My grandfather was an emergency services operator. He received a call from a man on the side of the road. The man was asking all these questions about roadkill and what to do if you hit an animal. My grandfather politely tells him to call animal control or wildlife, fish and game (depending on the animal and if it's alive or not), but the man seems frazzled.
My grandfather is a no-nonsense guy and says, "Spit it out already." The man replies, “Well I'm asking if I hit a deer with my car...can I take it home to eat it?” My grandfather took a moment. Technically no the man couldn't, it has to be reported to the wildlife office, but he also understood that times were tough.
My grandfather asked the man if he had already loaded the animal into his vehicle, to which the man responded, “Uh yeah.” My grandfather asked, “And you're sure it's a goner?” There was a long silence as the man shuffled to check. My grandfather heard some distant screaming and swearing, a loud commotion, and then silence.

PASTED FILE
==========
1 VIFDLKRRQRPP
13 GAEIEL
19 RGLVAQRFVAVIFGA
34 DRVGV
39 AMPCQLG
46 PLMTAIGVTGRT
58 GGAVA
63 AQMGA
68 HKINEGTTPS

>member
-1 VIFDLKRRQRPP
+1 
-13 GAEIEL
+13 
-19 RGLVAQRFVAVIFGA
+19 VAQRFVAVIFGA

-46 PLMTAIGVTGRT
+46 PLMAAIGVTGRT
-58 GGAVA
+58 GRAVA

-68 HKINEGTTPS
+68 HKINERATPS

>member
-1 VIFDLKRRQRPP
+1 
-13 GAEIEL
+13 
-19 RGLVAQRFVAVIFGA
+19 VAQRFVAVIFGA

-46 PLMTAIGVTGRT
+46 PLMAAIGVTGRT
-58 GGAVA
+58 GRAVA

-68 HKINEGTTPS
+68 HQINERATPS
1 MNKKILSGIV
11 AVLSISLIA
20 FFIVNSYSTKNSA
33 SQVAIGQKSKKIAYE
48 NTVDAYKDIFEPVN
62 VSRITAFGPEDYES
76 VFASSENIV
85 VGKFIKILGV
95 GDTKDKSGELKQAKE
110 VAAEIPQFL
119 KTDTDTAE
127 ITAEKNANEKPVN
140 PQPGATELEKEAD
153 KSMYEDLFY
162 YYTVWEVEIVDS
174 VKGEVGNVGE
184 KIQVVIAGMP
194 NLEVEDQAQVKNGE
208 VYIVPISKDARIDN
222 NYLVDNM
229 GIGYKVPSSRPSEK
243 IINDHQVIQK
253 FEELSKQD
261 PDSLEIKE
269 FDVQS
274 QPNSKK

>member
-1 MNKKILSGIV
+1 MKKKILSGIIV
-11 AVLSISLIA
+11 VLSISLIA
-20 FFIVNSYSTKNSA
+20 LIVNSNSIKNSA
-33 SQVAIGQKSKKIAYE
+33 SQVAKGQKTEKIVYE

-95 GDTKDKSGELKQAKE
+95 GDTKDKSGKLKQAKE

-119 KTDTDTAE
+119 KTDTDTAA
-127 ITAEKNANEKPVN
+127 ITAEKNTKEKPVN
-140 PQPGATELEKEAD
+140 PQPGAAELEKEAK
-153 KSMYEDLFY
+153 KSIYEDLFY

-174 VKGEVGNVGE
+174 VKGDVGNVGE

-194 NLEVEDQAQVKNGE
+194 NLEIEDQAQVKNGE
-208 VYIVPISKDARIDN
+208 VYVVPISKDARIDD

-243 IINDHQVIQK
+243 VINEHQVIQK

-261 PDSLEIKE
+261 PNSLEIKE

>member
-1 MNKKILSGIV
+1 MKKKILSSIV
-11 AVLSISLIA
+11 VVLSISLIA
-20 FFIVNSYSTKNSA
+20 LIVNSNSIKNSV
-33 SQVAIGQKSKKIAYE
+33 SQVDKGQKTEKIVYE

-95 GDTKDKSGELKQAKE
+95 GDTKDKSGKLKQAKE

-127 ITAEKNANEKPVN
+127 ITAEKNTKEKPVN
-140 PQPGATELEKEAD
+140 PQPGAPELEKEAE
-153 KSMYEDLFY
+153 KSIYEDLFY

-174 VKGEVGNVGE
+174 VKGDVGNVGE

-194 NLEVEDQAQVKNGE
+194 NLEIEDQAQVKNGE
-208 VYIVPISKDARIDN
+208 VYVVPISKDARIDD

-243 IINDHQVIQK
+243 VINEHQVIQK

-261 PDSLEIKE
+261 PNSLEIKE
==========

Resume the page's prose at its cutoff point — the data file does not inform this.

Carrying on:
The man suddenly came back and asked, “Could you send an ambulance to my location? The buck dug an antler into my shoulder and got away.”
A guy was getting intimate with his neighbor's wife, but the neighbor happened to arrive home early. The guy grabbed his clothes and tried to get back to his house through the fence, but he fell over. His testicles ended up getting stuck between two metal bars in the fence. He asked to send "silent" help, as the neighbor's wife was having "distraction love making" with her husband so that he wouldn’t notice.
I had a call that didn’t sound like much at first but was actually pretty serious. I answered a call and asked what was going on. The caller replied, "I'd like to order a pizza for delivery." I thought it was another prank call. I told the caller that they had reached emergency services. She replied, "Yeah, I know. Can I have a large with half pepperoni, half mushroom, and peppers?"
I replied, "Ummm…I'm sorry, you know you've called 9-1-1 right?" She confirmed, "Yeah, do you know how long it will be?" I continued, "Ok, Ma'am, is everything ok over there? Do you have an emergency?" She replied, "Yes, I do." I finally realized what was going on. "..And you can't talk about it because there's someone in the room with you?"
"Yes, that's correct. Do you know how long it will be?" I told her, "I have an officer about a mile from your location. Are there any weapons in your house?" She said there weren’t any and asked if she could stay on the phone with me, to which she replied, "Nope. See you soon, thanks." As we dispatched the call, I checked the history at the address.